Further evidence today that the parties are starting to get serious about this year’s federal election: a story in The Australian reports that Senator Bob Brown is offering a comprehensive deal to give Greens preferences to the ALP.
“I’ll be talking to Labor as the year unfolds and pointing out that their job is to win government and our job is to win the balance of power in the Senate.”
In return, Brown wants Labor preferences in the Senate – not just ahead of the Coalition, which is a certainty, but ahead of minor parties such as the Democrats and Family First. It was Labor preferences in Victoria that elected Family First’s Steve Fielding in 2004.
Fielding hasn’t been a great success from the ALP’s point of view; he did vote against the IR legislation, but the Coalition had the numbers there anyway, while on media reform and student unionism he provided the critical vote for the government.
But that hasn’t stopped Labor dealing with fundamentalists. In last November’s Victorian election, Labor preferences elected a DLP member in the Legislative Council ahead of the Greens.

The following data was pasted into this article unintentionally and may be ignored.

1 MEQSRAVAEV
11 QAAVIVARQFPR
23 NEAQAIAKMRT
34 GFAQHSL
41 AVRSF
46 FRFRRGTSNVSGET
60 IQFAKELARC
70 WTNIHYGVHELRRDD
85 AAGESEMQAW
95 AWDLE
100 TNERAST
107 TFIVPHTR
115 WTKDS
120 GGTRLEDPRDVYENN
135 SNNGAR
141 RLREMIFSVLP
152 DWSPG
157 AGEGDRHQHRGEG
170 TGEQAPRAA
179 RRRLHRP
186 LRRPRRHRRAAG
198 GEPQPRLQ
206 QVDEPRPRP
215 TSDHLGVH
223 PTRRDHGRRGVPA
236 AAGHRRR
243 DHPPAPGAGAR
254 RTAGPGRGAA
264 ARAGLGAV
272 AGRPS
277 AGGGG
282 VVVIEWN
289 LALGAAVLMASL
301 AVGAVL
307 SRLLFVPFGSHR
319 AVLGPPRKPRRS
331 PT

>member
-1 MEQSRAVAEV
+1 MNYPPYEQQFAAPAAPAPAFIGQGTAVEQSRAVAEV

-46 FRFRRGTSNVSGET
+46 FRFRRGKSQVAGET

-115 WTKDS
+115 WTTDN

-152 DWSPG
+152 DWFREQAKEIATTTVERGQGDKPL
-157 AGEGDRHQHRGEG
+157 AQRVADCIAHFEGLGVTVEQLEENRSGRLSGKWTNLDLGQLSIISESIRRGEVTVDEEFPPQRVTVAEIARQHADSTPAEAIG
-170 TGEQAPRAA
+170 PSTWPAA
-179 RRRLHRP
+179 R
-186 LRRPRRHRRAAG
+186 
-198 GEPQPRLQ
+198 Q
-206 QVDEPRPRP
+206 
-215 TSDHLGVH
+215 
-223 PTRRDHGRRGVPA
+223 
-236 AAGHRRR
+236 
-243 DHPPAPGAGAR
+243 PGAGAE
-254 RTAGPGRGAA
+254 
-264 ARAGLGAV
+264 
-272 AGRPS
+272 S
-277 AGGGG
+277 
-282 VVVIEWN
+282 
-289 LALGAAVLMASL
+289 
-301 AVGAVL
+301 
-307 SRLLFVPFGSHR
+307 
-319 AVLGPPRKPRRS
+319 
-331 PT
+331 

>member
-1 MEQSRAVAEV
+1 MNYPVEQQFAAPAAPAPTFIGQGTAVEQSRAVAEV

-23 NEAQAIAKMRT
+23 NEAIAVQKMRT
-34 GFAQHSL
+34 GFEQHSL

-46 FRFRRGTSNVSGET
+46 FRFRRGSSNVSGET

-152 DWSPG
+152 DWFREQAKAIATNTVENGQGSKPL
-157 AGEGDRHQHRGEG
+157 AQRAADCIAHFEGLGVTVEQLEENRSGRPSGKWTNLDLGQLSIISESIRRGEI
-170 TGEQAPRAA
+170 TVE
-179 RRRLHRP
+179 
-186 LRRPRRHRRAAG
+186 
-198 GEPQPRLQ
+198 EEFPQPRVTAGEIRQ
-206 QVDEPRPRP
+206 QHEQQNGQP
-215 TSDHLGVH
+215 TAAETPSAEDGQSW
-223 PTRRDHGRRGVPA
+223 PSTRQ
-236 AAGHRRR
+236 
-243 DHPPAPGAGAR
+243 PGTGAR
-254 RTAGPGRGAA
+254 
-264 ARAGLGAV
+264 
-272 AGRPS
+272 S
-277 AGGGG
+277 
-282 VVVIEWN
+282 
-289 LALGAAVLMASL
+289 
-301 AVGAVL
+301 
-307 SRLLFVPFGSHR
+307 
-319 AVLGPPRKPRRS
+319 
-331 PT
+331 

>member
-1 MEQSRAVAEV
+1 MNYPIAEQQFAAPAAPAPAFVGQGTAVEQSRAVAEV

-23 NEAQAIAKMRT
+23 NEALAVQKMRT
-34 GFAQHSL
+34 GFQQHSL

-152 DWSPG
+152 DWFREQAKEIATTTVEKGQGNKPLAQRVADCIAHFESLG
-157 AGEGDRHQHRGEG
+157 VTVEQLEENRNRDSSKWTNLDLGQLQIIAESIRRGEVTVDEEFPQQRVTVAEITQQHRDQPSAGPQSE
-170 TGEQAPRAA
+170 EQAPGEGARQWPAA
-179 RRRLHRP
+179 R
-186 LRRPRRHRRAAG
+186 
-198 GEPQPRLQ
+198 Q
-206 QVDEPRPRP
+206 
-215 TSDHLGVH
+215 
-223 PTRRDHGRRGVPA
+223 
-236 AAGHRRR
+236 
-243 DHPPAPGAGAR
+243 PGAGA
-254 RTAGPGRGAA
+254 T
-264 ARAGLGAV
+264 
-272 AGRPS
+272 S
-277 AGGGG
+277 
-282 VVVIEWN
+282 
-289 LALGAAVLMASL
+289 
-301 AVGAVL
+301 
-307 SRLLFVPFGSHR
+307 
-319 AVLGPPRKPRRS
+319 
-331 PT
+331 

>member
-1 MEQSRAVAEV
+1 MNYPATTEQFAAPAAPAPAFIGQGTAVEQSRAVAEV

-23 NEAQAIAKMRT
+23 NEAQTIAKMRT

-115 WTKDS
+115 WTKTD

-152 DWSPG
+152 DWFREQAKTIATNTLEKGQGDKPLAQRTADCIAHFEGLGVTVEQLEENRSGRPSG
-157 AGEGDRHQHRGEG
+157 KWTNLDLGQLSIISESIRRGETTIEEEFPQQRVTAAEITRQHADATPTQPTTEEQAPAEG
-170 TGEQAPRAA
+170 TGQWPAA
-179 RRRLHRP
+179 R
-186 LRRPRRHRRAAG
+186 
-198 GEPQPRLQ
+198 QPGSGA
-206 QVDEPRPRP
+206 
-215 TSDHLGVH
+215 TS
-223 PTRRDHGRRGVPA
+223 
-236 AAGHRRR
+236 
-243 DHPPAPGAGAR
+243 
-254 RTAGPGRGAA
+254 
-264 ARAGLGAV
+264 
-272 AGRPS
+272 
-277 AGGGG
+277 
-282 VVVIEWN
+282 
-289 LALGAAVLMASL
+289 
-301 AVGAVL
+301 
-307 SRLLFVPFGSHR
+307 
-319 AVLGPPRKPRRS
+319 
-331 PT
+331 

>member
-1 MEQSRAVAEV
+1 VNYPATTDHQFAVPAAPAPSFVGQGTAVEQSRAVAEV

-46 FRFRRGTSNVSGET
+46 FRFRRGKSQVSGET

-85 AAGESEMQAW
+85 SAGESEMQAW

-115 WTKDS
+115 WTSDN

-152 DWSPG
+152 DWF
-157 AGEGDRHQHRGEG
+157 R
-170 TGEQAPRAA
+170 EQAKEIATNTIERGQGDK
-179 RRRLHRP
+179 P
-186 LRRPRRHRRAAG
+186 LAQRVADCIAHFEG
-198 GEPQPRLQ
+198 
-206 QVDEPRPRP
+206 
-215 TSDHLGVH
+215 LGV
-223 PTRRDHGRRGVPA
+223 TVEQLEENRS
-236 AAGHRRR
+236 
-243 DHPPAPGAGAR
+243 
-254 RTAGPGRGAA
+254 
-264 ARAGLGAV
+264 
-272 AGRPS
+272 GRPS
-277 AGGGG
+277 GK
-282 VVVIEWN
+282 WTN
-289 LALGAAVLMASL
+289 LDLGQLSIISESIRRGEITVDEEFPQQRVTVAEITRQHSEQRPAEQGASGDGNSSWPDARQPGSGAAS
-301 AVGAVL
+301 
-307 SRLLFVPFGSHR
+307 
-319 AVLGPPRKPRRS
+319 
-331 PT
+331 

The Victorian deal made sense for Labor because it was in government, and a DLP vote gives it an extra option in much the same way that Fielding does for John Howard. But this strategy would have no such use federally; win or lose, Kevin Rudd will be a long way short of a Senate majority (Labor currently has 28 out of 76). The more Greens in the Senate, the better for him.
With Labor defending several of its inner-city Reps seats against Greens attack, of course, it might not see it that way: in return for Senate preferences, it might ask Brown to go easy on prominent frontbenchers such as Lindsay Tanner in Melbourne or Anthony Albanese in Grayndler. But success in the lower house is critical to the Greens’ long-term credibility, so they are unlikely to give ground on that point.
Failure to win lower house seats was one thing that always hampered the Democrats. But note also The Australian‘s curious coyness about their fate: “There is speculation the party could be wiped out”. Four or five years ago there was “speculation”; by now there’s an overwhelming expectation.